A state of well-being in which every individual realises his or her own potential, can cope with the normal stress of life. Can work productively and fruitfully, and is also able to make a contribution to his or her community.
Question 2. Outline six key components of “mental well-being”
1. Genetic inheritance – Some individuals are more susceptible to develop mental health conditions as a result of their genetic makeup.
2. Childhood experience – An individual’s upbringing and early experiences can affect their mental health.
3. Social support and networks – Relationships with others can help and individual to overcome pressure and problems which could lead to mental illness.
4. Life events – Particular points in a person’s life can influence the way that they react to problems, issues and other events later on in life.
5. Own individual ability to cope – An individual’s ability to cope will depend upon their resilience to previous experiences and life events.
6. Being healthy – Having a healthy lifestyle can help a person’s mental well-being.
Question 3. Explain why positive mental health is important
Positive mental health is important because a person is more likely to have a happier life, positive self-image and have good physical health. They are also more likely to live longer, be able to maintain good relationships and go in to employment.
Question 4. Describe five key factors which can increase the risk of a person developing a mental health problem
1. Current social factors such as isolation and feeling rejected from society, as well as the lack of support from family and friends.
2. Life events such as bereavement, sudden illness, abuse or loneliness can have a huge impact on a person’s life.
3. Family history and upbringing affect a person’s well-being, such as poor relationships, and if they experience illness or violence with the family.
4. Experience of education influences a person’s mental health. For example, being bullies or poor academic achievements can prevent a person from undertaking a career path of their choice.
5. Individual risk factors such as having low self-esteem and feeling of insecurity.
Question 5. Identify three possible effects that experiencing a mental health problem might have on an individual
1. Sleep – An inability to handle stress or anxiety could lead to insomnia.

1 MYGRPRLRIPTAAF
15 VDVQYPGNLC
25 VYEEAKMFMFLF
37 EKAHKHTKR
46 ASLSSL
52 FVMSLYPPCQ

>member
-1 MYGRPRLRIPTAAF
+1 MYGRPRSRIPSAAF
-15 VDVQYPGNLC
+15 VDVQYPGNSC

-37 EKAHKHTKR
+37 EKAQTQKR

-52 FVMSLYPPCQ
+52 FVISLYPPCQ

2. Eating – They are more likely to indulge in comfort eating or emotional binges which is also difficult to control with a mental illness.
3. Physical health – A person’s mental health state can affect their body.
Question 6. Give two examples to demonstrate the ways in which an individual may cope with their mental health problem
1. Positive Coping Strategies can help an individual to cope with mental health problems in a constructive or adaptive way.
2. Negative Coping Strategies may provide a short-term relief or distraction, but it will not have a long term benefit.
Question 7. Define what is meant by the term “mental disorder”
The Mental Health Act (2007) defines a mental disorder as any disorder or disability of the mind.
Question 8. Outline the key features of two different models which may be used to approach the care of people with mental health problems
1. The biological model believes that any condition which affects mental functioning can be considered as a disease in a similar way to a condition that affects other parts of the body.
2. The psychodynamic model is that the person’s feelings have led to problematic thinking and behaviour. These feelings may be unknown to the person, and may have formed during critical times in their life, due to interpersonal relationships.
Question 9. Identify and describe the two main means of classifying mental health conditions
1. The Diagnostic and Statistical Manual of Mental Disorders (DSM-IV) – The DSM-IV is a manual used by GPs and psychiatrists to help them when deciding